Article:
One day when I couldn’t stand it any longer, I set spells to guard my broken gateway and ventured into Nairn, following the track of the magic I couldn’t figure out. I’d already determined the owner had to be female, but I’d expected something truly obscure like an ogre or a troll. Instead, the trail led to an innocuous building that must have been standing for centuries judging from its architecture. Naturally, it had been remodeled several times, but its roots ran deep into the Highlands, mingled with the same arcane power I still couldn’t identify.
On the door sat a sign announcing Abria MacLeone, Detective for Hire.
After that, it was simple enough to manage an accidental meeting. She was riding a unicorn in a madcap dash through nearby farmlands. Mortals saw a horse between her exquisite thighs, but I can drill through virtually any magical disguise.
Abria and the unicorn saw through mine quick enough, too. Not such a bad thing. Good to level the playing field.
Once we’d gotten the meet and greet out of the way, with me keeping mum about the unicorn, I hired her to help with the gateway. Turned out she was extremely useful. Her and her entourage.
Who would have thought she was an animal mage? In the dim recesses of my memory, I’d heard of one long ago, but never taken the reports seriously. We all have some affinity for animals, but her power ran far deeper than that. They adored her, revered her, and made it their personal mission to protect her.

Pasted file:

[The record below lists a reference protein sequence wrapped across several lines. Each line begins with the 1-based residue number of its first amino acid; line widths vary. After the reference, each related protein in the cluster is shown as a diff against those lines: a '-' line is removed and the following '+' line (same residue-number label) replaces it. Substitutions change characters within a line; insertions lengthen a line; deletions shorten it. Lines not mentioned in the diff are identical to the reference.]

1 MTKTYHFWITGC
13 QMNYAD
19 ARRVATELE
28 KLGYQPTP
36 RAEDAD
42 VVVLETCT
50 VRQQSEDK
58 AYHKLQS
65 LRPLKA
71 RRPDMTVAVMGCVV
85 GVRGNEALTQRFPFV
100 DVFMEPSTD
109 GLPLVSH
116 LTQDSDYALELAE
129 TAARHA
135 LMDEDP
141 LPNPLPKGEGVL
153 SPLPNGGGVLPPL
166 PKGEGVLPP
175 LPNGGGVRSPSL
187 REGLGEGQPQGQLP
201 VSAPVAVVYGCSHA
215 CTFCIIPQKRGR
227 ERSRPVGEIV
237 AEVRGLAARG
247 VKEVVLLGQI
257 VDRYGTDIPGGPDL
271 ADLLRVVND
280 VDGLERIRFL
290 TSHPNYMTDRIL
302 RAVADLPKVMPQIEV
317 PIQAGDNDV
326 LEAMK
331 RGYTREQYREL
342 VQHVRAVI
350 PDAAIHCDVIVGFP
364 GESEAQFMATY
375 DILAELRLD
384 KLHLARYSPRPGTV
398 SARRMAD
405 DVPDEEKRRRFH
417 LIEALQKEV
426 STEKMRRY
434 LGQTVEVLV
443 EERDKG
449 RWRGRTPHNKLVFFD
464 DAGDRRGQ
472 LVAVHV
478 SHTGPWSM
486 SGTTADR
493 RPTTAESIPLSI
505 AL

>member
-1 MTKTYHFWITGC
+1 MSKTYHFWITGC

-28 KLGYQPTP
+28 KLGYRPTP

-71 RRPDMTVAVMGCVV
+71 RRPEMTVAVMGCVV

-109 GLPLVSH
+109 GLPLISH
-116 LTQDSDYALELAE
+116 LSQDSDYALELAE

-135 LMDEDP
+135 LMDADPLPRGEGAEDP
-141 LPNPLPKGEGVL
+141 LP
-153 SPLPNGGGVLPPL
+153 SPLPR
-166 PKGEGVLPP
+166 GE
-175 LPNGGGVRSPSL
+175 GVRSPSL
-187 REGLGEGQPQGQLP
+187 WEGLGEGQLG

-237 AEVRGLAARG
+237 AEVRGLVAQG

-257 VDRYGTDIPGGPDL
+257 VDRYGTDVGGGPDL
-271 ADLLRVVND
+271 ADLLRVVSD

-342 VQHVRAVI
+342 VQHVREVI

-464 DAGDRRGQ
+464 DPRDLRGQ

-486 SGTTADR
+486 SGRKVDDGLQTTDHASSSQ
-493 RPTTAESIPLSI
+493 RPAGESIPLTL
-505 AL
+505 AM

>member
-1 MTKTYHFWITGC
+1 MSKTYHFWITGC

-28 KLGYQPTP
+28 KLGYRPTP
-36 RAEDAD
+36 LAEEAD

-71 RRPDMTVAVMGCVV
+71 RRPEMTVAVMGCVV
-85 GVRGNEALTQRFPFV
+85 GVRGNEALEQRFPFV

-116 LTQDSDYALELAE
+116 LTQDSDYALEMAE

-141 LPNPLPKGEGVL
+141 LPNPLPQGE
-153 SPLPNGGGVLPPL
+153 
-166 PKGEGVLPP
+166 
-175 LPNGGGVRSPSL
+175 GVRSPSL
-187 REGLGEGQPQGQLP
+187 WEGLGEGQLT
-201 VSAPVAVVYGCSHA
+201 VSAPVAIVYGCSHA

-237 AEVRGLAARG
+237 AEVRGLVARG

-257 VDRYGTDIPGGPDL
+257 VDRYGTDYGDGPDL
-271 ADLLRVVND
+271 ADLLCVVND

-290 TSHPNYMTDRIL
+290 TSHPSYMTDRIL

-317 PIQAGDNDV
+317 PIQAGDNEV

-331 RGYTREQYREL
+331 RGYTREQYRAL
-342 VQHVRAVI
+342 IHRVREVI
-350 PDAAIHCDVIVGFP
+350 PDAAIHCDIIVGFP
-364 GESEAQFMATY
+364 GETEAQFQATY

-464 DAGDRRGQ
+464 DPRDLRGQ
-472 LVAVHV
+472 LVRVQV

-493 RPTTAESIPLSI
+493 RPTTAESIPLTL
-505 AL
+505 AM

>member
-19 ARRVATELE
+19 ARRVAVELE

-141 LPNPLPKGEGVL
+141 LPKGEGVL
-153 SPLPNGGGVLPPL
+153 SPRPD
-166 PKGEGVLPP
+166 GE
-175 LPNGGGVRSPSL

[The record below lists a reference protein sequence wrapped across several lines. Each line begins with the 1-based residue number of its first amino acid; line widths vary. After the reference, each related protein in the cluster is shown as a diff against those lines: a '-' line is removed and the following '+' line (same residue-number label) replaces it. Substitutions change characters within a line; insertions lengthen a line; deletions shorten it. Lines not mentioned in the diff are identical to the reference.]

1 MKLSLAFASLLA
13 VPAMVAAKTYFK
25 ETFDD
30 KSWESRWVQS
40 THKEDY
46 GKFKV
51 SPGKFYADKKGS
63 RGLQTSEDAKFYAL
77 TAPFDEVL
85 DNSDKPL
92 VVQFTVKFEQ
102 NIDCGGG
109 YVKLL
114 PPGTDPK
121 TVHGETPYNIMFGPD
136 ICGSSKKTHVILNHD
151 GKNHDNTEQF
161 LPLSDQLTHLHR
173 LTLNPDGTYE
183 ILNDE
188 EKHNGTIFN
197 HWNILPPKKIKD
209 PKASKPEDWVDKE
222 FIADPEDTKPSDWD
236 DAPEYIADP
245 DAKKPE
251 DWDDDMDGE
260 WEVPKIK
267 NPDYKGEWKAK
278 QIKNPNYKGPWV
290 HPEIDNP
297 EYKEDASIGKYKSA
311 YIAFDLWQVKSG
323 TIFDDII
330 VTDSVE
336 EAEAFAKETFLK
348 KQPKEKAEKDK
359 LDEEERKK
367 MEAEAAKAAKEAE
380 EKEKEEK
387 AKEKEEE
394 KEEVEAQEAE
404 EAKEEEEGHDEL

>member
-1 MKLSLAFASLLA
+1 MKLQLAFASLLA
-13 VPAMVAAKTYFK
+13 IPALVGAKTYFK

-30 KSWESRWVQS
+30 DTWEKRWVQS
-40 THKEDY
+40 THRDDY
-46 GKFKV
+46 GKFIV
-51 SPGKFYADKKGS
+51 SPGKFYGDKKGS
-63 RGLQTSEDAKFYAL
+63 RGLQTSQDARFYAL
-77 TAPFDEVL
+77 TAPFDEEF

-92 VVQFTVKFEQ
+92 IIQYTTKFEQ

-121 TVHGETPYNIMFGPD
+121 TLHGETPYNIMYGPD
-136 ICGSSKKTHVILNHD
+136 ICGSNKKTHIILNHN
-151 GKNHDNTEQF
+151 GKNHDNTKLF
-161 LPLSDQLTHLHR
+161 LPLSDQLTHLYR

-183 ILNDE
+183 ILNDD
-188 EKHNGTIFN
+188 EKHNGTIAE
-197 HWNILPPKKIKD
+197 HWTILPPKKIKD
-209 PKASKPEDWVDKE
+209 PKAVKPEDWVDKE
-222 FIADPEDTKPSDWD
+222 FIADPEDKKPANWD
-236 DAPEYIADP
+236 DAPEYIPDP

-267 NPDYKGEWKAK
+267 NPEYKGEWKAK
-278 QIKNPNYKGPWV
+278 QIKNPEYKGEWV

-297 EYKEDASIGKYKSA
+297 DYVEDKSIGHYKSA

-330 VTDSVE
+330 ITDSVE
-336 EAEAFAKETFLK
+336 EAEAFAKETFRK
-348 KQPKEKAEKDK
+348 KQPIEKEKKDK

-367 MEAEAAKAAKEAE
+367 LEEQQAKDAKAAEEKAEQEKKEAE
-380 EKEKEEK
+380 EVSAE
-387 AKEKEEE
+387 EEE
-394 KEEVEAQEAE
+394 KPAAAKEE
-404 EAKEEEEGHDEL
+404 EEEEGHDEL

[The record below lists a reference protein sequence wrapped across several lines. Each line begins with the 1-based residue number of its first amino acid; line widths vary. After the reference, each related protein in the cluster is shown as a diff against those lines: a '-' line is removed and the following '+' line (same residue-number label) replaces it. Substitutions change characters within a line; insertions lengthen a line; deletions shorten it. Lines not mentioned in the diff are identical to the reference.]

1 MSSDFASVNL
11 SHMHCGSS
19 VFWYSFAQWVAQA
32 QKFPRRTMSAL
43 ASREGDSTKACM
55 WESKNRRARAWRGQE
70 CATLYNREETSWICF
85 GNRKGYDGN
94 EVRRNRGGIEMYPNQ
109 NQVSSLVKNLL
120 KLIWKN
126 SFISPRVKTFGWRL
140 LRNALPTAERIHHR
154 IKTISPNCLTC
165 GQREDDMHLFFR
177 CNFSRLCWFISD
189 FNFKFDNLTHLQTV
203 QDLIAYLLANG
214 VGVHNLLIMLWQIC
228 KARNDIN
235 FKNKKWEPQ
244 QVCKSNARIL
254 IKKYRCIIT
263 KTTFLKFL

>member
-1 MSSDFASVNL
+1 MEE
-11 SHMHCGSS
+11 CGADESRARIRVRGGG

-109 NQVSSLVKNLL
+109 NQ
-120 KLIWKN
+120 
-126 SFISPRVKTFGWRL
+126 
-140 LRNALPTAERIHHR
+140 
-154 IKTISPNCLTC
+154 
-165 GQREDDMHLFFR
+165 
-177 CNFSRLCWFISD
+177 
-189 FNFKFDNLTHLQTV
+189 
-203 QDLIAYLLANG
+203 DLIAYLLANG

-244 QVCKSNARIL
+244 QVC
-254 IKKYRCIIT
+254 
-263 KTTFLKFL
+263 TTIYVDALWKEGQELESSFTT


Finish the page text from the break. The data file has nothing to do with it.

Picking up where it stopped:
And me? I was a lost soul before I even laid eyes on her. The long red hair, greener-than-green eyes, and lithe, athletic build sealed the deal. She was a knockout in a far more “real” way than the Sidhe, whose beauty carries an ephemeral aspect.
We became lovers, and I was having a fine old time. Until she kicked me out. I figured she was teasing when she said it was past time for me to leave, but no. She was serious. Confused and heartbroken—something I’d never reveal to anyone—I left.
But I didn’t go far. After lurking around Nairn behind carefully constructed wards, I located a wing of the Dreaming that allowed me to keep a close eye on Abria. I had to operate on the QT. She has a lot of pride, that woman, and she’d have been horrified to know I hadn’t truly reverted to one of my many lives as the Earl of Galloway. I’d never shared my true name with her, but tit for tat. In retrospect, she’d kept a few secrets of her own.
Like the extent of her power, for one. She frequently bemoaned how weak her magic was, but I caught flashes of incredible power when she was convinced I wasn’t paying attention. I’d been closing on offering her a trip to our primary library to research her lineage—an unheard of honor for a non-Sidhe—when she sent me packing.